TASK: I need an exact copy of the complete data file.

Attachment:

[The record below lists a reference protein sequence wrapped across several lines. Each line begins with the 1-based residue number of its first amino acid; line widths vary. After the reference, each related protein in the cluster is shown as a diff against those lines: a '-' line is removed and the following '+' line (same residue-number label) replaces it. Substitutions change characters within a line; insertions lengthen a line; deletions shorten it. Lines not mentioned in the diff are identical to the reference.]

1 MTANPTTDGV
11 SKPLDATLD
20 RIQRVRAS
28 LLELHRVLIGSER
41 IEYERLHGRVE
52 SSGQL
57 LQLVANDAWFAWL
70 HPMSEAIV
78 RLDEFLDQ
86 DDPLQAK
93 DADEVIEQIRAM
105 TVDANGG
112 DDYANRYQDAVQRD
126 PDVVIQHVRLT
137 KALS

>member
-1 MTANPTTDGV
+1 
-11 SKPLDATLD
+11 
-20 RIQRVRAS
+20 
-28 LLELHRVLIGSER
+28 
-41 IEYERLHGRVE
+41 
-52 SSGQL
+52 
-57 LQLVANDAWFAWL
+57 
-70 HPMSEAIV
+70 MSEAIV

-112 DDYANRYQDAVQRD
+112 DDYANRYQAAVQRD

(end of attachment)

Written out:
[The record below lists a reference protein sequence wrapped across several lines. Each line begins with the 1-based residue number of its first amino acid; line widths vary. After the reference, each related protein in the cluster is shown as a diff against those lines: a '-' line is removed and the following '+' line (same residue-number label) replaces it. Substitutions change characters within a line; insertions lengthen a line; deletions shorten it. Lines not mentioned in the diff are identical to the reference.]

1 MTANPTTDGV
11 SKPLDATLD
20 RIQRVRAS
28 LLELHRVLIGSER
41 IEYERLHGRVE
52 SSGQL
57 LQLVANDAWFAWL
70 HPMSEAIV
78 RLDEFLDQ
86 DDPLQAK
93 DADEVIEQIRAM
105 TVDANGG
112 DDYANRYQDAVQRD
126 PDVVIQHVRLT
137 KALS

>member
-1 MTANPTTDGV
+1 
-11 SKPLDATLD
+11 
-20 RIQRVRAS
+20 
-28 LLELHRVLIGSER
+28 
-41 IEYERLHGRVE
+41 
-52 SSGQL
+52 
-57 LQLVANDAWFAWL
+57 
-70 HPMSEAIV
+70 MSEAIV

-112 DDYANRYQDAVQRD
+112 DDYANRYQAAVQRD